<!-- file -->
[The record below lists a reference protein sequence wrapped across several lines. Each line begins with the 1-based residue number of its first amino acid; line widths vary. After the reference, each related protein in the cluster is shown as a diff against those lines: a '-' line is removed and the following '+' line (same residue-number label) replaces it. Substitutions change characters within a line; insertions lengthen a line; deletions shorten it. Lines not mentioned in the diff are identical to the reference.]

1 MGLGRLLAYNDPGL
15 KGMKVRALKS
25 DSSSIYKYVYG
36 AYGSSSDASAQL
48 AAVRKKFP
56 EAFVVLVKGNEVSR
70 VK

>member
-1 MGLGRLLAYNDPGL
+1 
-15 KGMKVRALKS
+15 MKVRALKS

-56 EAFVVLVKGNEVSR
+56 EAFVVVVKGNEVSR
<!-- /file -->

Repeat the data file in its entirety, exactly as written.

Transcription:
[The record below lists a reference protein sequence wrapped across several lines. Each line begins with the 1-based residue number of its first amino acid; line widths vary. After the reference, each related protein in the cluster is shown as a diff against those lines: a '-' line is removed and the following '+' line (same residue-number label) replaces it. Substitutions change characters within a line; insertions lengthen a line; deletions shorten it. Lines not mentioned in the diff are identical to the reference.]

1 MGLGRLLAYNDPGL
15 KGMKVRALKS
25 DSSSIYKYVYG
36 AYGSSSDASAQL
48 AAVRKKFP
56 EAFVVLVKGNEVSR
70 VK

>member
-1 MGLGRLLAYNDPGL
+1 
-15 KGMKVRALKS
+15 MKVRALKS

-56 EAFVVLVKGNEVSR
+56 EAFVVVVKGNEVSR